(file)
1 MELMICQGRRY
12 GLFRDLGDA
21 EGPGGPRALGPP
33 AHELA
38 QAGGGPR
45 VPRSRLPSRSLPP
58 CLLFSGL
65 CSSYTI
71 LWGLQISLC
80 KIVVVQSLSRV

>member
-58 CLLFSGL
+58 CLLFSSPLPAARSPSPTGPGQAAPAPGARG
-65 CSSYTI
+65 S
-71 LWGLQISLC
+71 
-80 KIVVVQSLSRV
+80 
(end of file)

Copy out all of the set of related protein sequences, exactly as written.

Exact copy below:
1 MELMICQGRRY
12 GLFRDLGDA
21 EGPGGPRALGPP
33 AHELA
38 QAGGGPR
45 VPRSRLPSRSLPP
58 CLLFSGL
65 CSSYTI
71 LWGLQISLC
80 KIVVVQSLSRV

>member
-58 CLLFSGL
+58 CLLFSSPLPAARSPSPTGPGQAAPAPGARG
-65 CSSYTI
+65 S
-71 LWGLQISLC
+71 
-80 KIVVVQSLSRV
+80 